OTTAWA (Reuters) - Canada’s new Liberal government will act within weeks to fulfil a campaign promise to withdraw six fighter jets that have been attacking Islamic State positions in Iraq and Syria, a top official said on Monday.
The Liberals, who took power last month, say Canada can contribute more effectively to the U.S.-led campaign against the militants by assigning more troops to train Kurdish fighters in northern Iraq.
“It’s a matter of weeks, not months,” Foreign Minister Stephane Dion told reporters when asked when the jets would be pulled out. Dion’s comments were the most specific so far from a cabinet member about when the planes would return home.
“We’re carrying out two percent of the air strikes. We’re going to do something more efficient for the coalition,” he said.
Diplomatic sources say the United States, France and Britain have privately expressed their unease about Canada’s pledge on the grounds it could undermine the effort to contain Islamic State.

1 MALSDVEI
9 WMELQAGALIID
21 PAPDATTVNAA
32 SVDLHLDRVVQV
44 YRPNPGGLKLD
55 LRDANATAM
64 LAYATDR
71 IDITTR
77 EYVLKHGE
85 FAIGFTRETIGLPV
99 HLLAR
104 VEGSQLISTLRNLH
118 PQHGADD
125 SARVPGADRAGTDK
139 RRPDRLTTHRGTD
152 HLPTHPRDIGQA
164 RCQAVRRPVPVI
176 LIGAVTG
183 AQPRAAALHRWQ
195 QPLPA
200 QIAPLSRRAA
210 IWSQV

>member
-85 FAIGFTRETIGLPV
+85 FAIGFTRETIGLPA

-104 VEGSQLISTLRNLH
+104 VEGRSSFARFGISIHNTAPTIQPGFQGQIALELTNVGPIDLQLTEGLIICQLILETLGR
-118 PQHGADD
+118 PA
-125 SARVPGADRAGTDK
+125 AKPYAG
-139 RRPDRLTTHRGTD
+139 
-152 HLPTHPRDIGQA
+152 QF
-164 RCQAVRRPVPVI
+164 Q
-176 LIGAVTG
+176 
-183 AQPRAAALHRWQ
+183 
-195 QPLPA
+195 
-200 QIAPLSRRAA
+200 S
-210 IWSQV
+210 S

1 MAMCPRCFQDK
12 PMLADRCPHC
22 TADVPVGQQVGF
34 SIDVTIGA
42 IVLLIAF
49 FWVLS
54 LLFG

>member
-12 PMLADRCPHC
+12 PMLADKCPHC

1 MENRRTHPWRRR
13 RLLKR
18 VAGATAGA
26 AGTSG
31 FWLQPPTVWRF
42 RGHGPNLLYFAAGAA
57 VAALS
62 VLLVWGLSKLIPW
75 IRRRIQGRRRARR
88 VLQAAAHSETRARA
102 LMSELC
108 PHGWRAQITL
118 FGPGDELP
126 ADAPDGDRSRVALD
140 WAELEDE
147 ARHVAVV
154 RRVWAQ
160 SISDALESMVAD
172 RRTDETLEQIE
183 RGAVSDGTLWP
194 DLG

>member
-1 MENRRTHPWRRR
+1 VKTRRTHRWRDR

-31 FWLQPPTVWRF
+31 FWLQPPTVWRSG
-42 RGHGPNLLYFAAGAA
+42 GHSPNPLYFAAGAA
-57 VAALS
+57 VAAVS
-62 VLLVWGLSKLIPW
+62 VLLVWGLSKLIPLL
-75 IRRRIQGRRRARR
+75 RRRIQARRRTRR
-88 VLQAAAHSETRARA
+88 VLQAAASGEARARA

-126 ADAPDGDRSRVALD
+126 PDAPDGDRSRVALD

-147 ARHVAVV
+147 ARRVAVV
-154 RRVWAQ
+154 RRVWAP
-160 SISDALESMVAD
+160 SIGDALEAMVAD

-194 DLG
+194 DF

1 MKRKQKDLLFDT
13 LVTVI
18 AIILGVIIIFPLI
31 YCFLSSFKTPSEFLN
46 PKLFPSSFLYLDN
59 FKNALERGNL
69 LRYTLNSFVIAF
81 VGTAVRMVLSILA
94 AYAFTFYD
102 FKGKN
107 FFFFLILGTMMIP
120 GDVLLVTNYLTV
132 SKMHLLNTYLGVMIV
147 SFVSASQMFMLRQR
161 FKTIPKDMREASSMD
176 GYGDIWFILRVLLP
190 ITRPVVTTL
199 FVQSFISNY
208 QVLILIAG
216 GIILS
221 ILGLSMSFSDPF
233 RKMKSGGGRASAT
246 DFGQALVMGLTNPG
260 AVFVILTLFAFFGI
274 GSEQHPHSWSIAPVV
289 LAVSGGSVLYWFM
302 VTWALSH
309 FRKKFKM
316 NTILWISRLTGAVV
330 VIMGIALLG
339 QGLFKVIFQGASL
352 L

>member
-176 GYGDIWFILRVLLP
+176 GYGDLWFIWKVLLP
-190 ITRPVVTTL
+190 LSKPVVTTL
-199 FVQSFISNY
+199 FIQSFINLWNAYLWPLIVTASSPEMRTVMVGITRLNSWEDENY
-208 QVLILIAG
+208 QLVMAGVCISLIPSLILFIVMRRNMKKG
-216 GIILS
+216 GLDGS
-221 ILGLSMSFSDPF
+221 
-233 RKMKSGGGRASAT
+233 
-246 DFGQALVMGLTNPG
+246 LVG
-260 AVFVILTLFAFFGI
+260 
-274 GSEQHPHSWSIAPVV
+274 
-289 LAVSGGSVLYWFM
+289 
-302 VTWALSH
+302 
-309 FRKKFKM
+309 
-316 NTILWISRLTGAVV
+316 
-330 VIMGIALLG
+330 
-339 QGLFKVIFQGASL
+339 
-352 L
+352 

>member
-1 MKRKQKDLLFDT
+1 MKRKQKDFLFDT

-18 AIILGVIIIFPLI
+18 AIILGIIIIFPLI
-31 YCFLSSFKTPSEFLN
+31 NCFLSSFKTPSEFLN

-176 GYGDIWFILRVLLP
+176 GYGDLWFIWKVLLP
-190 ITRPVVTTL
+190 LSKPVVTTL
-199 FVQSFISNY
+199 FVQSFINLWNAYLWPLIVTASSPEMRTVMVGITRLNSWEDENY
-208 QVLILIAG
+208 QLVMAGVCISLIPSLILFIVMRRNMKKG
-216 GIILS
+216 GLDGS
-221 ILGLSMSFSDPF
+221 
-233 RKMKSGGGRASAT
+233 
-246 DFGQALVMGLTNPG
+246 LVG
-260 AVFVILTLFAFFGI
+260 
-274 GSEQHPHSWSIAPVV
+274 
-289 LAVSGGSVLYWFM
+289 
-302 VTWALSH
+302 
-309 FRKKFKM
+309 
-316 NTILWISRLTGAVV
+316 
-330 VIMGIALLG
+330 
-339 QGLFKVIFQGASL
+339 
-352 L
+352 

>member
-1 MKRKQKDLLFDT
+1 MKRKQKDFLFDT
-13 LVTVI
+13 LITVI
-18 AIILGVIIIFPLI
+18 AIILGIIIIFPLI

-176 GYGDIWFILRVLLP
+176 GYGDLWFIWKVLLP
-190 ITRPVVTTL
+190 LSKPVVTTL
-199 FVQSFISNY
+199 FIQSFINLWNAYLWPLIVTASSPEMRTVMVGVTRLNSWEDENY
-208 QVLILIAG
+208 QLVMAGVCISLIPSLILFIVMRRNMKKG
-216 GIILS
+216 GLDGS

The Liberals of Prime Minister Justin Trudeau took office after defeating the Conservatives, who took the decision to send the jets and trainers to the Middle East.
In Parliament on Monday, the Conservatives noted that when U.S. President Barack Obama on Sunday cited close allies who were taking part in the operations against Islamic State, he had not mentioned Canada.
“Why is the prime minister stepping back from the fight when our allies are stepping up?” asked interim Conservative leader Rona Ambrose.
Trudeau replied that he had “engaged with our allies on these issues, and they reassured me that we are continuing to be helpful”.
Reporting by David Ljunggren; editing by Grant McCool
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